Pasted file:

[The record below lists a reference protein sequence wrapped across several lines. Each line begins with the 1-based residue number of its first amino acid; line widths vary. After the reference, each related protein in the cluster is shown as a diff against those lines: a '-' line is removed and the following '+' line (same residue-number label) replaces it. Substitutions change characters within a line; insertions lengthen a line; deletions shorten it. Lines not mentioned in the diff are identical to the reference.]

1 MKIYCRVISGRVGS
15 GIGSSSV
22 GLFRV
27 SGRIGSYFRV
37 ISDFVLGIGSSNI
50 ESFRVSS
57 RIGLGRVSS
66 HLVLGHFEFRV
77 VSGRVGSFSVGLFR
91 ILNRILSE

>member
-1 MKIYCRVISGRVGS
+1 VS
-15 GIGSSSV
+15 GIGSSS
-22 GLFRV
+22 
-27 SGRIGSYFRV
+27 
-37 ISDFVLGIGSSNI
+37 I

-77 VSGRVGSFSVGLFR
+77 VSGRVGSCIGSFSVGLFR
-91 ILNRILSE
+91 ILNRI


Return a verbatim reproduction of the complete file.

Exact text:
[The record below lists a reference protein sequence wrapped across several lines. Each line begins with the 1-based residue number of its first amino acid; line widths vary. After the reference, each related protein in the cluster is shown as a diff against those lines: a '-' line is removed and the following '+' line (same residue-number label) replaces it. Substitutions change characters within a line; insertions lengthen a line; deletions shorten it. Lines not mentioned in the diff are identical to the reference.]

1 MKIYCRVISGRVGS
15 GIGSSSV
22 GLFRV
27 SGRIGSYFRV
37 ISDFVLGIGSSNI
50 ESFRVSS
57 RIGLGRVSS
66 HLVLGHFEFRV
77 VSGRVGSFSVGLFR
91 ILNRILSE

>member
-1 MKIYCRVISGRVGS
+1 VS
-15 GIGSSSV
+15 GIGSSS
-22 GLFRV
+22 
-27 SGRIGSYFRV
+27 
-37 ISDFVLGIGSSNI
+37 I

-77 VSGRVGSFSVGLFR
+77 VSGRVGSCIGSFSVGLFR
-91 ILNRILSE
+91 ILNRI